My Brightest Diamond’s Shara Worden continues her artistic magnificence with You Us We All, a contemporary, multi-media baroque opera shd composed with lyrics by Andrew Ondrejcak. YUWA was written for B.O.X., a 10-piece baroque ensemble, four singers, and one actor who inhabit the roles of the allegorical characters Virtue, Love, Hope, Death and Time. Shara explains more about the opera, its soundtrack, and some fantastic opportunities for donors in her PledgeMusic video.
I opened Nathan Pacheco’s new self-titled album with some hesitancy. Another “Popera” voice attempting covers of “Hallelujah” and the requisite “Nessun Dorma?” No thanks. But then I pressed play and here I sit with a huge smile on my face. Pacheco’s voice is very good and deserving of the Josh Groban comparisons.
Particularly noteworthy are the original songs on the album, co-written by Pacheco. The centerpiece is an astonishing quartet of new songs which deserve to become modern classics – “Oyela,” “Infinito Amore,” “Tears from Heaven” and “Don’t Cry.”
They are followed by the slightly disappointing original track “Que L’Amour” before Pacheco climbs the summit of Lucio Dalla’s ode to “Caruso,” also covered on Jonathan and Charlotte’s debut. To my ear, Pacheco’s version is more accomplished.
Another standout on the album was a cover of “Now We Are Free,” originally performed by Dead Can Dance‘s Lisa Gerard for the Gladiator soundtrack. Matt Chamberlain’s drums help to make this a triumphant recording. I also appreciated the Celtic flavor added to the song and several other tracks by Eric Rigler’s uileann pipes and tin whistle.
My favorite song from the album, “Infinito Amore,” can be streamed below…
Jonathan & Charlotte will release their debut album, Together, on October 30th. If you haven’t heard of them, the teenage opera duo were this year’s Susan Boyle on Britain’s Got Talent (you can watch their crowd- and judge-stunning audition below). Tenor Jonathan Antoine, a.k.a. “the British Pavarotti,” and Soprano Charlotte Jaconelli were originally paired up by their music teacher. Their album makes it clear why, despite being runners-up on his talent competition, Simon Cowell offered them a £1 million record deal with his own label.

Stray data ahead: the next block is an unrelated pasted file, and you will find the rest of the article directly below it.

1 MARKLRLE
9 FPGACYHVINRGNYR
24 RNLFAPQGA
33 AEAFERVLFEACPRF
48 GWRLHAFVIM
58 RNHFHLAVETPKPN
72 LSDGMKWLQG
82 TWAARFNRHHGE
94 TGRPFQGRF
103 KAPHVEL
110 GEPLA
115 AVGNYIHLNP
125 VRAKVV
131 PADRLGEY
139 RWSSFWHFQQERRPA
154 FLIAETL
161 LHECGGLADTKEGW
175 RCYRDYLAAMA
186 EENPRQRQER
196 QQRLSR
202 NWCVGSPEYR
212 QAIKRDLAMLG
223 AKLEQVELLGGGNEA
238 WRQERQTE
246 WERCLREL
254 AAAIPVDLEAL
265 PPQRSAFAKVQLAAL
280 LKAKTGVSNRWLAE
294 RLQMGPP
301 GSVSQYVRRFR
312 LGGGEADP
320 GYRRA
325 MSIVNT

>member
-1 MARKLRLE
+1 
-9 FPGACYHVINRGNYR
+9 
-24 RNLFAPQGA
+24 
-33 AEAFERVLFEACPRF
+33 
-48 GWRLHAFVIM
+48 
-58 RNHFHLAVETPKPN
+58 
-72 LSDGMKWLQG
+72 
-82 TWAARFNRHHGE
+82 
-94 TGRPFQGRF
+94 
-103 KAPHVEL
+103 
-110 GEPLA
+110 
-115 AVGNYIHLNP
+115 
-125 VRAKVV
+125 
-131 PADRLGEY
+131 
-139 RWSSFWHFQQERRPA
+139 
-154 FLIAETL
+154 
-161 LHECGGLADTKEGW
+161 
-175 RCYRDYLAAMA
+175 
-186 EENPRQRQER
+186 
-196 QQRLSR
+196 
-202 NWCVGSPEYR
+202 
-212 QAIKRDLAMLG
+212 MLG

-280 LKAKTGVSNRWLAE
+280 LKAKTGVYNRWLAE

Charlotte initially takes the spotlight in the opener “The Prayer” until Jonathan’s awe-inspiring voice finally joins her in the second half of the song along with a backing choir. Charlotte’s angelic voice makes for very pretty harmony, but I must agree with Simon Cowell’s assessment that Jonathan’s powerful pipes overshadow hers.
The dramatic “Caruso” is better fit for both voices and proves why their vocal trainer thought they’d make a good match.
When I read the track list, I thought the world needs another “Your Song” cover like a hole in the head. However, Jonathan & Charlotte’s sublime, soaring Italian rendering takes the Elton John classic to realms it’s never visited before.
They offer a more standard, but still lovely, take on “Ave Maria.” The middle tracks do blend together a bit, but in a seamless, substantial way.
Jonathan’s extraordinary voice raises the album back up to operatic heights toward the end of “Canto Della Terra.”
The duo turns REM’s “Everybody Hurts” into an Italian lullaby with a spectacular choral finish. And Queen’s “Who Wants to Live Forever” seems to have been destined to be an opera love song.
The unexpected finale “La Prima Volta” is a beautiful Italian opera rendition of Roberta Flack’s ballad “First Time Ever I Saw Your Face.” The original happens to have been my wedding song, so I won’t feign impartiality. But Jonathan & Charlotte do justice to what was, in my opinion, all already perfect song while also managing to make it entirely their own.
Talent like Jonathan & Charlotte’s and an album like this doesn’t come along often, so I hope they have a long, successful career ahead of them.